Curtius, Ernst Robert. European Literature and the Latin Middle Ages. Princeton, N.J.: Princeton University Press, 1973.

Dihle, Albrecht. Greek and Latin Literature of the Roman Empire: From Augustus to Justinian. London: Routledge, 1994.

Dronke, Peter. The Medieval Lyric. Cambridge: D.S. Brewer, 1996

Jauss, Hans Robert. Alterität und Modernität der mittelalterlichen Literatur. München: W. Fink, 1977.

Stanesco, Michael and Michel Zink. Histoire européenne du roman médiévale. Esquisse et perspectives. Paris: PUF, 1992.

Watson, G., ed. The New Cambridge Bibliography of English Literature: 600-1600. Vol 1. Cambridge: Cambridge University Press, 1974.

Zink, Michel. Medieval French Literature : an Introduction. Binghamton, N.Y. : Medieval & Renaissance Texts & Studies, 1995.

Zumthor, Paul. Toward a Medieval Poetics. Minneapolis: University of Minnesota Press, 1992.


Grabmann, M. Die Geschichte der scholastischen Methode I-II. Freiburg im Breisgrau, Herder Unveränderter Nachdruck: Berlin, Akademie-Verlag, 1988.

Duhem, P. Medieval Cosmology: Theories of Infinity, Place, Time, Void and the Plurality of Worlds. Edited and translated by R. Ariew. Chicago and London: University of Chicago Press, 1985.

Gilson, E. La philosophie au moyen age. Paris: Payot, 1944. . Translated and augmented by P. Boehner as History of Christian Philosophy in the Middle Ages (London: Random House, 1955. Also can be found under: Die Geschichte der christlichen Philosophie. Paderborn: F. Schöningh, 1937.

Pluta, O. Die Philosophie im 14. und 15. Jahrhundert. In Memoriam Konstanty Michalski (1879-1947). Bochumer Studien Zur Philosophie 10. Amsterdam: B. R. Grüner, 1988.

Kretzmann, N, A. Kenny and J. Pinborg, eds. The Cambridge History of Later Medieval Philosophy. Cambridge: Cambridge University Press, 1982.

Flasch, K. Das philosophische Denken im Mittelalter. Stuttgart: Philipp Reclam jun., 1986.

Pluta, O. Kritiker der Unsterblichkeitsdoktrin im Mittelalter und Renaissance. Bochumer Studien zur Philosophie 7. Amsterdam: B.R. Grüner, 1986.

Dronke, P., ed. A History of Twelfth-Century Western Philosophy. Cambridge: Cambridge University Press, 1988.

Imbach, R and A. Maierú, eds. Gli studi di filosofia medievale fra otto e novocento. Atti del convegno internazionale Roma, 21-23 settembre 1989. Storia e letteratura: Raccolta di studi e testi 179.Roma: 1991.


Berlioz, Jacques, Identifier sources et citations, Turhout: Brepols, 1994.

Dictionnaire de la Spiritualité ascétique et mystique: doctrine et histoire, 16 vols, 103 fasc., Paris: Beauchesne, 1937-

Kaepelli, Thomas, O. P., Scriptores Ordinis Praedicatorum Medii Aevi, 4 vols. Rome: Santa Sabina, 1970.

Vogel, Cyrille, Medieval Liturgy. An Introduction to the Sources, Washington, D.C.: Pastoral Press, 1986.

Farmer, David Hugh, The Oxford Dictionary of Saints Oxford: Clarendon Press, 1979 (2nd ed)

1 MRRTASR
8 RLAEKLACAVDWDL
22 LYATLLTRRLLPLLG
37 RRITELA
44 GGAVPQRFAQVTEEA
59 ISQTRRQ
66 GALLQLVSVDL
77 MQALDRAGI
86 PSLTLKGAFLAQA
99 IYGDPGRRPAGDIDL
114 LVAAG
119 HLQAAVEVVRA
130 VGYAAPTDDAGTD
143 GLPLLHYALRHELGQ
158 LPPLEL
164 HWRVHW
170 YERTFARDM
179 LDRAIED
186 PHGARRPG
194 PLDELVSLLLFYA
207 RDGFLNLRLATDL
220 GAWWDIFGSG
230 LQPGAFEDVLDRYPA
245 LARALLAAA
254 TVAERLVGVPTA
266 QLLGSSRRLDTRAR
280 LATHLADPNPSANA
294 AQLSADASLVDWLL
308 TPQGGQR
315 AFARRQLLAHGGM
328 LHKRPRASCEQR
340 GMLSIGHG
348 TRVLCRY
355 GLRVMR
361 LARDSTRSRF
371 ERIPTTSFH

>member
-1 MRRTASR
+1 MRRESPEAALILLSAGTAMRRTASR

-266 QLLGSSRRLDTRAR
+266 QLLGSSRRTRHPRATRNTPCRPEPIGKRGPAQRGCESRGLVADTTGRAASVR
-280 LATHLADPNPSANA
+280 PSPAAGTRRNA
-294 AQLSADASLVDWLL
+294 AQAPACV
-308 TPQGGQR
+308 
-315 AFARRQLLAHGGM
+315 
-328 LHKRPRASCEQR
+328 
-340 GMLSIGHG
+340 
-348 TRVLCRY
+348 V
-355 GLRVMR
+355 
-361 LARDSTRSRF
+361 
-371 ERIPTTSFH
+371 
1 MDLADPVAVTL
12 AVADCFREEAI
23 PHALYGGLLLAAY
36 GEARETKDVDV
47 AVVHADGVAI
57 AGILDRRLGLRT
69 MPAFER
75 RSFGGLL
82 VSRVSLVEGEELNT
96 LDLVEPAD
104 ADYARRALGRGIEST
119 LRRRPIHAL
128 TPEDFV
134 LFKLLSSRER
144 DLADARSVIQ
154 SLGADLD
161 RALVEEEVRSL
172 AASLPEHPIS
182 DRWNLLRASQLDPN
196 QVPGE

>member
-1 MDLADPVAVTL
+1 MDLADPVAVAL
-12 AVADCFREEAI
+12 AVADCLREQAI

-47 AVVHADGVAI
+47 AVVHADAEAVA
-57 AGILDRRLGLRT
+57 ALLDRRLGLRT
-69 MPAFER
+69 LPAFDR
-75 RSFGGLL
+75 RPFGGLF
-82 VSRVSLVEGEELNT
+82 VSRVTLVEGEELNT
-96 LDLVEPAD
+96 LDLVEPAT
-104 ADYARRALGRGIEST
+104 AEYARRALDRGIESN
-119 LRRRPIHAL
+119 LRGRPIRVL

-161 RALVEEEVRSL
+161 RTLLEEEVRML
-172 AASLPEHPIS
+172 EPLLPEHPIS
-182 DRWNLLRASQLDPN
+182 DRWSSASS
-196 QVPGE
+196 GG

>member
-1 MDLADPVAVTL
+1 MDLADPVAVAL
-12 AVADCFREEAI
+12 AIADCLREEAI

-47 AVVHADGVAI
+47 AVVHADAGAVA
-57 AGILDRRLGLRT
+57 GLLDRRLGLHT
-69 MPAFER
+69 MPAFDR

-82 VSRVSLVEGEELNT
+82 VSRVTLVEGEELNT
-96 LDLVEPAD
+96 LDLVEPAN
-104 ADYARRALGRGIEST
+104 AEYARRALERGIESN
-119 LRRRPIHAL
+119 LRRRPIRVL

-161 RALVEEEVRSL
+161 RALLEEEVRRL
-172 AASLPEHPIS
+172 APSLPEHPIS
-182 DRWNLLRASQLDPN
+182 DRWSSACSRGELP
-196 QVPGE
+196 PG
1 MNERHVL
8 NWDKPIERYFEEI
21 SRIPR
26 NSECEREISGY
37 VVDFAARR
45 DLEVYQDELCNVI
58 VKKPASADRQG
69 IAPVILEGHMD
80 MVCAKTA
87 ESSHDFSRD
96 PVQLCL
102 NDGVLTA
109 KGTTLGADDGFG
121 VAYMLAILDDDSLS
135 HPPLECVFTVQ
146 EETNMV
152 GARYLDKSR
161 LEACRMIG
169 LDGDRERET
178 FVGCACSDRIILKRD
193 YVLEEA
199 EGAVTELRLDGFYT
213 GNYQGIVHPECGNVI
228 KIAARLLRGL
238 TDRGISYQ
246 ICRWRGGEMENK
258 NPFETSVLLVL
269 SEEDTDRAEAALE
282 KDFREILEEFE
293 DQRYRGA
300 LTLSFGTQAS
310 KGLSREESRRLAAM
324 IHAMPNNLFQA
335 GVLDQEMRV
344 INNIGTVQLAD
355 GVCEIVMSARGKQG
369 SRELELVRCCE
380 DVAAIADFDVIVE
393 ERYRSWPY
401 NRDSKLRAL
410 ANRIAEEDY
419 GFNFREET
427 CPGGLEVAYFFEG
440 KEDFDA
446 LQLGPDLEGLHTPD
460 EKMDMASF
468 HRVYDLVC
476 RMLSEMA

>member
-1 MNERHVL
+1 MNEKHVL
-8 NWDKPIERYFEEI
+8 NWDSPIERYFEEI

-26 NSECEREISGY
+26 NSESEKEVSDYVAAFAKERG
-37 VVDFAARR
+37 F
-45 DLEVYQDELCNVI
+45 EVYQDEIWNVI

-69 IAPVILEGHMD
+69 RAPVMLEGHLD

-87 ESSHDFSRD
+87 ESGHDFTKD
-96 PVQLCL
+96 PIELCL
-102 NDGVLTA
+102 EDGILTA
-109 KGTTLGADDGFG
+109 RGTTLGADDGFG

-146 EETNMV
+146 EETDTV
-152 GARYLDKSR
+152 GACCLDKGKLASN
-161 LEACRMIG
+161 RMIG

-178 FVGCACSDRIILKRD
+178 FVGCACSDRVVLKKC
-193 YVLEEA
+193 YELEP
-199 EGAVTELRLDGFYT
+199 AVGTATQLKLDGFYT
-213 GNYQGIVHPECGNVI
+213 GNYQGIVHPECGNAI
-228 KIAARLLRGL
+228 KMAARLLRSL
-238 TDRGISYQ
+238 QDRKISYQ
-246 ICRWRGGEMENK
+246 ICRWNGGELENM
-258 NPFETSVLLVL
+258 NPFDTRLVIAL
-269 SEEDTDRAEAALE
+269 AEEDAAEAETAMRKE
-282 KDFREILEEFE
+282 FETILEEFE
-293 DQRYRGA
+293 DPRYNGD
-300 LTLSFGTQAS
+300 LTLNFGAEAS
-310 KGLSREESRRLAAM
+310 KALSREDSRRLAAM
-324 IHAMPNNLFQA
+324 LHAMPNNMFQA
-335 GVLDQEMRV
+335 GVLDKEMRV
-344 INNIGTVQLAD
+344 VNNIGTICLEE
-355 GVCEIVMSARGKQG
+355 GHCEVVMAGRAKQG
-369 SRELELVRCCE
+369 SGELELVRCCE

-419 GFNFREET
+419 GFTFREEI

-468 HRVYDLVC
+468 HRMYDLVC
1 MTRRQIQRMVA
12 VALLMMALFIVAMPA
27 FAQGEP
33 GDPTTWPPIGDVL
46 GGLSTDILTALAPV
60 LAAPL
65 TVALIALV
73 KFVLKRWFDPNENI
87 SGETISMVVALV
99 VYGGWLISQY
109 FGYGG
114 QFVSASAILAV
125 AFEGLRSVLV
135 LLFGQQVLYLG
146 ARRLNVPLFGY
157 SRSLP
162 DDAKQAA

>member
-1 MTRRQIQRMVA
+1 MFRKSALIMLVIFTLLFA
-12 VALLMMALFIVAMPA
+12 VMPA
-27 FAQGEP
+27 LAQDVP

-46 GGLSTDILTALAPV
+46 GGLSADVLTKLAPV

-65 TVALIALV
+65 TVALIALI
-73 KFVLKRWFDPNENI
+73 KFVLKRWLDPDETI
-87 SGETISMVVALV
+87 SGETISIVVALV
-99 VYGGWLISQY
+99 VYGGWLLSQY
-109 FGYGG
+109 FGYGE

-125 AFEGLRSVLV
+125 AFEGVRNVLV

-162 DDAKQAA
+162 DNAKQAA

Leonardi, C., A. Riccardi, G. Zarri, eds., Il Grande Libro dei Santi. Dizionario Enciclopedico, Vol. I-III. Torino: Edizioni Sao Paolo, 1998

Socii Bollandiani ed. Bibliotheca Hagiographica Latina Antiquae et Mediae Aetatis, 3 vols. and 1 suppl. vol. Bruxelles, 1898-1901, 1992.

Philippart, Guy, ed., Hagiographies: histoire internationale de la littérature hagiographique latine et vernaculaire en Occident des origines à 1550. I-III. Turnhout: Brepols, 1993.

Schneyer, Johannes-Baptist, Repertorium der lateinischen Sermones des Mittelalters für die Zeit von 1150-1350, 11 vols. Munster: Aschendorff Verlag, 1969-1990

Kienzle, Beverly Mayne, The Sermon. Turnhout: Brepols, 2000.

Berlioz, Jacques - Marie Anne Polo de Beaulieu, ed. Les Exempla médiévaux. Introduction à la recherche suivie des tables critiques de l'index exemplorum de Frederic C. Tubach, Carcassone: GARAF, 1992.

Bremond, Claude - Jacques Le Goff - Jean-Claude Schmitt, L', Turnhout: Brepols, 1982.


Campbell, Gordon, ed. The Oxford Dictionary of the Renaissance. Oxford: Oxford University Press, 2003.

Dannenfeldt, Karl H. The Renaissance: Basic Interpretations. Lexington, Mass.: D.C. Heath, 1974.

Elmer, Peter, Nick Webb and Roberta Wood, eds. The Renaissance in Europe: An Anthology. New Haven: Yale University Press, 2000.

Ferguson, Wallace K. The Renaissance in Historical Thought: Five Centuries of Interpretation. Cambridge: Cambridge University Press, 1948.

Grendler, Paul F. et al, eds. Encyclopedia of the Renaissance. 6 vols. New York: Charles Scribner’s Sons, 1999.

Hale, John. The Civilization of Europe in the Renaissance. New York: Atheneum, 1994.

Hillebrand, Hans et al, eds. The Oxford Encyclopedia of the Reformation. 4 vols. New York: Oxford University Press, 1995.

Kraye, Jill, ed. The Cambridge Companion to Renaissance Humanism. Cambridge: Cambridge University Press, 1996.

Rabil, Albert Jr., ed. Renaissance Humanism: Foundations, Forms, and Legacy. 3 vols. Philadelphia: University of Pennsylvania Press, 1988.

Woolfson, Jonathan, ed. Palgrave Advances in Renaissance Historiography. London: Palgrave-Macmillan, 2005.


Brachmann, Hansjürgen, ed. Burg, Burgstadt, Stadt: zur Genese mittelalterlicher nichtagrarischer Zentren in Ostmitteleuropa. Berlin: Akademie Verlag, 1995.